UT’s new supercomputer is an official member of the computing elite. The classy machine ranked 15th in the latest Top 500 list of the world’s most powerful computers.
Named Kraken, after a mythical Norse sea monster, the new machine clocked in at a seemingly supernatural peak speed of 166 teraflops, or 166 trillion calculations per second, in just its first few months of operation, which also makes it the world’s second most-powerful academic supercomputer.
More upgrades in the coming months will make it even faster, with a final estimated power that would place it in what is known as the petascale—1,000 trillion calculations per second, and a major milestone in high-performance computing. The system is funded by the National Science Foundation (NSF) and part of UT’s National Institute for Computational Science (NICS). “This latest upgrade greatly enhances Kraken’s ability to confront some of science’s most-daunting unanswered questions in a number of fields from astrophysics to climate change to biology,” said Thomas Zacharia, UT vice-president for science and technology and an associate laboratory director at Oak Ridge National Laboratory.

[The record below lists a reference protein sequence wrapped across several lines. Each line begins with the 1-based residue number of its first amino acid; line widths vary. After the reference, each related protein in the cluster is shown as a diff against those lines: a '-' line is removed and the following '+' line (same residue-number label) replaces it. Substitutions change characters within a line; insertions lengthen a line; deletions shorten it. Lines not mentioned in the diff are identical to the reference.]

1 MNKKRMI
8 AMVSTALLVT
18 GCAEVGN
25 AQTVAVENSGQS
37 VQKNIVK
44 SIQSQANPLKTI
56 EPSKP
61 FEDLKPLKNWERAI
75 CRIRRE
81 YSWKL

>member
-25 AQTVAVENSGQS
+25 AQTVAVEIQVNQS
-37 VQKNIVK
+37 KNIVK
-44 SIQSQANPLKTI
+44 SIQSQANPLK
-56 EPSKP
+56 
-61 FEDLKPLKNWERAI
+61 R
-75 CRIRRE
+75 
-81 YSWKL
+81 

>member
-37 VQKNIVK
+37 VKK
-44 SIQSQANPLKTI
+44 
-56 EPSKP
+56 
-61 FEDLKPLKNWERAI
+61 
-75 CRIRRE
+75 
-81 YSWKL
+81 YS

Kraken also will support all types of climate simulations, such as carbon dioxide cycles and the role of ocean currents. Just as previous modeling efforts in East Tennessee contributed to the research for which the United Nations’ Intergovernmental Panel on Climate Change was awarded a recent Nobel Prize, Kraken will contribute to an understanding of the impacts of human activity on climate change and global warming.
Kraken and NICS (www.nics.tennessee.edu) stem from an NSF Track II award of $65 million to UT and its partners. NICS won the award in an open competition with leading computing institutions across the country.
The Top 500 list is created every 6 months by UT Knoxville Distinguished Professor Jack Dongarra and colleagues at other institutions.